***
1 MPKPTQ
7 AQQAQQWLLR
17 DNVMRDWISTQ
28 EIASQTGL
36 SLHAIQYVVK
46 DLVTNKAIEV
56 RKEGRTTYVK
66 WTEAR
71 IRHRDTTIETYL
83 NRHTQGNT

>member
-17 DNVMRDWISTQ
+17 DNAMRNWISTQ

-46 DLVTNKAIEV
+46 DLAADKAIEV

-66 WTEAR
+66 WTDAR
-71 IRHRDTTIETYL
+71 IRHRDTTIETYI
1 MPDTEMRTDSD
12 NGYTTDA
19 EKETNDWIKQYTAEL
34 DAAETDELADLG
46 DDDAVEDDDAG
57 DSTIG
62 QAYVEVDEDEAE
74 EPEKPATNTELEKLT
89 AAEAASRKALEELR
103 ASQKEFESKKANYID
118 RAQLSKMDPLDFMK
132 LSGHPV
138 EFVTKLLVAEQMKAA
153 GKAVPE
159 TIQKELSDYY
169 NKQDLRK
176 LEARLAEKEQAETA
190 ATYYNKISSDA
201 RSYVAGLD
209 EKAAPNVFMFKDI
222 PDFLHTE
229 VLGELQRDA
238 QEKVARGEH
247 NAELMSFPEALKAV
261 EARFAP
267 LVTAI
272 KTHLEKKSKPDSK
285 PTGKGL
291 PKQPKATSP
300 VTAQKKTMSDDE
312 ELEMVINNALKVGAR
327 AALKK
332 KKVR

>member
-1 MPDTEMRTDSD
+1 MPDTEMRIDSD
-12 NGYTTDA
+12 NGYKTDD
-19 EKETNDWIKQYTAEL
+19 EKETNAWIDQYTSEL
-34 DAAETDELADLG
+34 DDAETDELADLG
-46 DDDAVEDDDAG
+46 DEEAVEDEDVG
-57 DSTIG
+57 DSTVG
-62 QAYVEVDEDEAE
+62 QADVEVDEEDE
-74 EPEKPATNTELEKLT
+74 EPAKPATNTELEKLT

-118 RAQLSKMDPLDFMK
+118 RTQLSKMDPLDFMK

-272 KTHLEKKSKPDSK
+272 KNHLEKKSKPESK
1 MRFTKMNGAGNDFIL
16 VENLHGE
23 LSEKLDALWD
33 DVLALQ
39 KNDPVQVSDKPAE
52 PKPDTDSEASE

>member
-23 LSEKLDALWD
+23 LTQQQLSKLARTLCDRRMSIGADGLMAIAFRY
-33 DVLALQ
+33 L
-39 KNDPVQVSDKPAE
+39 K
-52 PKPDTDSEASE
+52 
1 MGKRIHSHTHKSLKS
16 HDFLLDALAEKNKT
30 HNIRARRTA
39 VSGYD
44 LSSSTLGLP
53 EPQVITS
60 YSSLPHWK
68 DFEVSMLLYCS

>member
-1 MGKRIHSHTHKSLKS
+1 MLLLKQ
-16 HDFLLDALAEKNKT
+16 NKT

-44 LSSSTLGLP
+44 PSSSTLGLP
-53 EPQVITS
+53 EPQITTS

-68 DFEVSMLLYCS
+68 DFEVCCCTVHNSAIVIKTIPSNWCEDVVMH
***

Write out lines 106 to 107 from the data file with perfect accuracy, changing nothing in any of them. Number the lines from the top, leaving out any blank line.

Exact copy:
-68 DFEVSMLLYCS
+68 DFEVCCCTVHNSAIVIKTIPSNWCEDVVMH